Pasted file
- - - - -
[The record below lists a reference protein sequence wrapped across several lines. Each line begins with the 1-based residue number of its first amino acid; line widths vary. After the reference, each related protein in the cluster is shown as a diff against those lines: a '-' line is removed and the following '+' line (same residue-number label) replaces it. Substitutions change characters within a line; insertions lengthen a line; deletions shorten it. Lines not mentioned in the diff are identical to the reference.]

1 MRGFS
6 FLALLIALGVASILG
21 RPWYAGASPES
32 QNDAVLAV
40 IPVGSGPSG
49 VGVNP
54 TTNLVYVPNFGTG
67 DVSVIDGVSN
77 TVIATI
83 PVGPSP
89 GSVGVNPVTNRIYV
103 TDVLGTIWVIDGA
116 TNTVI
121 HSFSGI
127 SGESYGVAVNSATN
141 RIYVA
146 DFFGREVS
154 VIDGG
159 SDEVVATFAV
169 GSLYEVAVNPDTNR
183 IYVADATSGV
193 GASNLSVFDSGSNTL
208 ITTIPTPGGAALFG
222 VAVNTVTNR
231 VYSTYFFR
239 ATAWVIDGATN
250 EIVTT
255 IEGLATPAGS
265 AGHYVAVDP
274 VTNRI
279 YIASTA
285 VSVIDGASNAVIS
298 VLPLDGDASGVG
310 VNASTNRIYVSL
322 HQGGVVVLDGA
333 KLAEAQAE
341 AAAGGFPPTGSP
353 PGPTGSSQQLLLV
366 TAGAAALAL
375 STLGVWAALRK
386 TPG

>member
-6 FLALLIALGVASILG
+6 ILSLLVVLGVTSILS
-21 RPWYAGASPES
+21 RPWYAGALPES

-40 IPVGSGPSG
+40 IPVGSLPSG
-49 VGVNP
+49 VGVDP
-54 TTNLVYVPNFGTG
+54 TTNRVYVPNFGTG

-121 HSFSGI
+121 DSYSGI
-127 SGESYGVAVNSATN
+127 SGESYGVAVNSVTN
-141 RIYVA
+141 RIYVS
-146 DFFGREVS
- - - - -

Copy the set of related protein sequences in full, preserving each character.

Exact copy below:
[The record below lists a reference protein sequence wrapped across several lines. Each line begins with the 1-based residue number of its first amino acid; line widths vary. After the reference, each related protein in the cluster is shown as a diff against those lines: a '-' line is removed and the following '+' line (same residue-number label) replaces it. Substitutions change characters within a line; insertions lengthen a line; deletions shorten it. Lines not mentioned in the diff are identical to the reference.]

1 MRGFS
6 FLALLIALGVASILG
21 RPWYAGASPES
32 QNDAVLAV
40 IPVGSGPSG
49 VGVNP
54 TTNLVYVPNFGTG
67 DVSVIDGVSN
77 TVIATI
83 PVGPSP
89 GSVGVNPVTNRIYV
103 TDVLGTIWVIDGA
116 TNTVI
121 HSFSGI
127 SGESYGVAVNSATN
141 RIYVA
146 DFFGREVS
154 VIDGG
159 SDEVVATFAV
169 GSLYEVAVNPDTNR
183 IYVADATSGV
193 GASNLSVFDSGSNTL
208 ITTIPTPGGAALFG
222 VAVNTVTNR
231 VYSTYFFR
239 ATAWVIDGATN
250 EIVTT
255 IEGLATPAGS
265 AGHYVAVDP
274 VTNRI
279 YIASTA
285 VSVIDGASNAVIS
298 VLPLDGDASGVG
310 VNASTNRIYVSL
322 HQGGVVVLDGA
333 KLAEAQAE
341 AAAGGFPPTGSP
353 PGPTGSSQQLLLV
366 TAGAAALAL
375 STLGVWAALRK
386 TPG

>member
-6 FLALLIALGVASILG
+6 ILSLLVVLGVTSILS
-21 RPWYAGASPES
+21 RPWYAGALPES

-40 IPVGSGPSG
+40 IPVGSLPSG
-49 VGVNP
+49 VGVDP
-54 TTNLVYVPNFGTG
+54 TTNRVYVPNFGTG

-121 HSFSGI
+121 DSYSGI
-127 SGESYGVAVNSATN
+127 SGESYGVAVNSVTN
-141 RIYVA
+141 RIYVS
-146 DFFGREVS